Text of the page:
The FDA already requires compliance with current good manufacturing practices to prevent contamination, he said. It also already enforces a mandatory facility registration and compliance with the Food Safety and Modernization Act, which gives the agency authority to recall products. The Federal Trade Commission also already has rules that prohibit false or misleading labeling.

Daniel Fabricant, president and CEO of the Natural Products Association, called the FDA’s decision a dereliction of duty.

“This is an astonishing dereliction of duty, especially compared to the agility and professionalism the agency showed it was capable of during the pandemic,” Fabricant said in a statement. “After more than a decade of promises, hearings, data sharing, market proliferation, and states filling the regulatory vacuum, the FDA’s Dietary Supplement Office claims it cannot do what Congress authorized, which is to regulate dietary supplements under the law.”

Zachary Maxwell, president of Texas Hemp Growers, said the FDA should stay out of CBD altogether.

“Any person with knowledge of the FDA's bank of junk ‘science’ it uses to browbeat the industry will agree the last thing we want is the FDA forming any regulations,” Maxwell told the Observer. He said he’s afraid that any set of regulations the FDA comes up with for CBD, even as a dietary supplement, could end up being too strict and too costly for smaller companies in the market. He thinks many companies would get priced out of the CBD industry.

Others, like Ben Meggs, the CEO and co-founder of Bayou City Hemp Co., a Houston-based hemp manufacturer, are more optimistic. "As the leader in the Texas hemp industry, Bayou City Hemp Company is in support of regulations so long as it’s fair and appropriate laws," Meggs said. "We believe this will only further legitimize the industry. The important thing is to balance the consumer desire for CBD products with a regulatory framework to ensure safety, and we hope the FDA and Congress can do so.”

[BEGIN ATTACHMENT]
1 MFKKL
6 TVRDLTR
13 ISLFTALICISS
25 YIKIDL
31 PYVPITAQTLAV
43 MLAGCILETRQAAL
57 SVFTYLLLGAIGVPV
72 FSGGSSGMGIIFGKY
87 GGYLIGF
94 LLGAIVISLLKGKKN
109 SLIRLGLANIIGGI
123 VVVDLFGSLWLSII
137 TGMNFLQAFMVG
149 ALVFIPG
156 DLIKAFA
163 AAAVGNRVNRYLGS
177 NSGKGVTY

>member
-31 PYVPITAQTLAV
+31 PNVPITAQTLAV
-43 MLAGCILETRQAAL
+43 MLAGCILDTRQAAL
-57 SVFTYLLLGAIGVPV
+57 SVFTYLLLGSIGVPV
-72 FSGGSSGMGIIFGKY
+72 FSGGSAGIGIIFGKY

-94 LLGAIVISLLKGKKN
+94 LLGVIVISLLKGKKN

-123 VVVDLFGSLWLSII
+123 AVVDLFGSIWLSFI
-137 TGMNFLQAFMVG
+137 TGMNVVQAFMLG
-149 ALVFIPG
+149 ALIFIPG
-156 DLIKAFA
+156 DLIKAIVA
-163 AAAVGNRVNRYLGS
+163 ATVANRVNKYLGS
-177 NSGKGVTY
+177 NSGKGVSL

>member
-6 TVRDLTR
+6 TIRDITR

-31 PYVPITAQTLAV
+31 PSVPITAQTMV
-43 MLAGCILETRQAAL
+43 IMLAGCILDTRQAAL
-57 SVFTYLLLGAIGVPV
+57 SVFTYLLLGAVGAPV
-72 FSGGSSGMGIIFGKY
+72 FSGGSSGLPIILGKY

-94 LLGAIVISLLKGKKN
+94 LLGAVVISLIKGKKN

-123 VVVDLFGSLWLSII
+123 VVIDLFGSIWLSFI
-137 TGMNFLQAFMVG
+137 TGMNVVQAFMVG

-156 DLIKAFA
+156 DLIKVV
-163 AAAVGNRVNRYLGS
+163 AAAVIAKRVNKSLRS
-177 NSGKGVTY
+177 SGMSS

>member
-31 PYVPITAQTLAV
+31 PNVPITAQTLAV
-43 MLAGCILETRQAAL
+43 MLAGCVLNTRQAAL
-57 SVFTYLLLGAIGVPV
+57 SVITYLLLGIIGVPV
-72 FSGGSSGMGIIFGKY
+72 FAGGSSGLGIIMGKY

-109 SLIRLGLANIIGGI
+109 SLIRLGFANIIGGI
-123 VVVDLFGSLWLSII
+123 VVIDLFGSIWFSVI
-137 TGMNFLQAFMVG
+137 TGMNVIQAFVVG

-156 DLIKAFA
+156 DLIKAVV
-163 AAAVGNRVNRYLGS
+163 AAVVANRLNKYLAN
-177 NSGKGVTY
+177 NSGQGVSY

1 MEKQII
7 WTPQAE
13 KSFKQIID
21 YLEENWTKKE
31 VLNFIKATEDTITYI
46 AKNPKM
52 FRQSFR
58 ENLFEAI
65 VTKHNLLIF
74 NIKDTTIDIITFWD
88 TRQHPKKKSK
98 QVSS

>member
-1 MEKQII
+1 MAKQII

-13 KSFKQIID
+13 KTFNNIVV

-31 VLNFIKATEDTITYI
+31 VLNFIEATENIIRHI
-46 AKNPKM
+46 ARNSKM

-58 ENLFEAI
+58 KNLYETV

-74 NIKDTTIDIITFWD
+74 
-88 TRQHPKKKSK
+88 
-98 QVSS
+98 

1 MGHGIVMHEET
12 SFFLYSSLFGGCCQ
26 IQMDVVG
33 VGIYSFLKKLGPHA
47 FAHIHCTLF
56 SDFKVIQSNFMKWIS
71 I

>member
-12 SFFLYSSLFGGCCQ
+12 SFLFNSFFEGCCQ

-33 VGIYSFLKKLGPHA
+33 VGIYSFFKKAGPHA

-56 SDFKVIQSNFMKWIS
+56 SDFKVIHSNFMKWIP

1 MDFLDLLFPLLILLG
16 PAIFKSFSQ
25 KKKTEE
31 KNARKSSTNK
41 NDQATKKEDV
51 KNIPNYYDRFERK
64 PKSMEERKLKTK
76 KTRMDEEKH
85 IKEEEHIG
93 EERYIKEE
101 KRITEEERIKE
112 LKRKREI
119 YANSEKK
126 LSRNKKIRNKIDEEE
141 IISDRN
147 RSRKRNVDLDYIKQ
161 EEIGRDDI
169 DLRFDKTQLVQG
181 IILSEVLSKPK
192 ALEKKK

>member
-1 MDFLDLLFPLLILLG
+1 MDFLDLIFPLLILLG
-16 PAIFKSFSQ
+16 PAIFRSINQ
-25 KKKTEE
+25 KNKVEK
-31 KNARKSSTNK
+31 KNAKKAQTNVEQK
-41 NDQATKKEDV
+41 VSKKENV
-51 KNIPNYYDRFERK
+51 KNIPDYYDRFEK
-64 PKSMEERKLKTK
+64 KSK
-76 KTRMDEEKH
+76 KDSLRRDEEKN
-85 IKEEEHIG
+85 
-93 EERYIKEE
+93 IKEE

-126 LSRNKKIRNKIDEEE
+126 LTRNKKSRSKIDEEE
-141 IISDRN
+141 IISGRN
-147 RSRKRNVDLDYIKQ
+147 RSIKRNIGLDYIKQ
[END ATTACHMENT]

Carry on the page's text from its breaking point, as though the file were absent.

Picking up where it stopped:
Maxwell would rather have CBD regulation left up to individual states. While it’s not perfect, he said the way the Texas Department of State Health Services regulates CBD is adequate in keeping consumers safe. He doesn’t want the FDA’s hands in the CBD market, but he’s glad the agency’s decision will get Congress involved.

Other industry associations, such as the U.S. Hemp Roundtable, shared a similar view. Miller said the group has advocated for years for Congress to get involved to present a legislative solution to regulating CBD and other hemp-derived cannabinoids. Maxwell hopes that legislative solution is to kick CBD regulation back to the states.
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Jacob Vaughn, a former Brookhaven College journalism student, has written for the Observer since 2018, first as clubs editor. More recently, he's been in the news section as a staff writer covering City Hall, the Dallas Police Department and whatever else editors throw his way.
Contact: Jacob Vaughn